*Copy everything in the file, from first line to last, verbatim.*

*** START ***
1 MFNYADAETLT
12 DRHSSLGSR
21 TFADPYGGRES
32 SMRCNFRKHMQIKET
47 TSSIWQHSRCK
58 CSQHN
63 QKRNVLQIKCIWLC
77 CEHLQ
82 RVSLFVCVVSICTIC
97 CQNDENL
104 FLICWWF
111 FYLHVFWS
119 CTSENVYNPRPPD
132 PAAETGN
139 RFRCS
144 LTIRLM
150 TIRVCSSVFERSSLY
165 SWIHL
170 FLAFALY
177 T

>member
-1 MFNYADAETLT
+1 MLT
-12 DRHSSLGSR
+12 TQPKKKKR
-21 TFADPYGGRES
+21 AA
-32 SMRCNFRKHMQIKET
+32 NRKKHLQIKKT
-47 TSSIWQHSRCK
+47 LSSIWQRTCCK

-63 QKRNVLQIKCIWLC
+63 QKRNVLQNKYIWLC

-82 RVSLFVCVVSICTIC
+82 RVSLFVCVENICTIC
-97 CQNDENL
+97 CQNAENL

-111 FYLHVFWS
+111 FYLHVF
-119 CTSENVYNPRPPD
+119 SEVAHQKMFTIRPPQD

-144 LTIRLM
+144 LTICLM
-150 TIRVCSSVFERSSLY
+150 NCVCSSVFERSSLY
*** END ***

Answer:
1 MFNYADAETLT
12 DRHSSLGSR
21 TFADPYGGRES
32 SMRCNFRKHMQIKET
47 TSSIWQHSRCK
58 CSQHN
63 QKRNVLQIKCIWLC
77 CEHLQ
82 RVSLFVCVVSICTIC
97 CQNDENL
104 FLICWWF
111 FYLHVFWS
119 CTSENVYNPRPPD
132 PAAETGN
139 RFRCS
144 LTIRLM
150 TIRVCSSVFERSSLY
165 SWIHL
170 FLAFALY
177 T

>member
-1 MFNYADAETLT
+1 MLT
-12 DRHSSLGSR
+12 TQPKKKKR
-21 TFADPYGGRES
+21 AA
-32 SMRCNFRKHMQIKET
+32 NRKKHLQIKKT
-47 TSSIWQHSRCK
+47 LSSIWQRTCCK

-63 QKRNVLQIKCIWLC
+63 QKRNVLQNKYIWLC

-82 RVSLFVCVVSICTIC
+82 RVSLFVCVENICTIC
-97 CQNDENL
+97 CQNAENL

-111 FYLHVFWS
+111 FYLHVF
-119 CTSENVYNPRPPD
+119 SEVAHQKMFTIRPPQD

-144 LTIRLM
+144 LTICLM
-150 TIRVCSSVFERSSLY
+150 NCVCSSVFERSSLY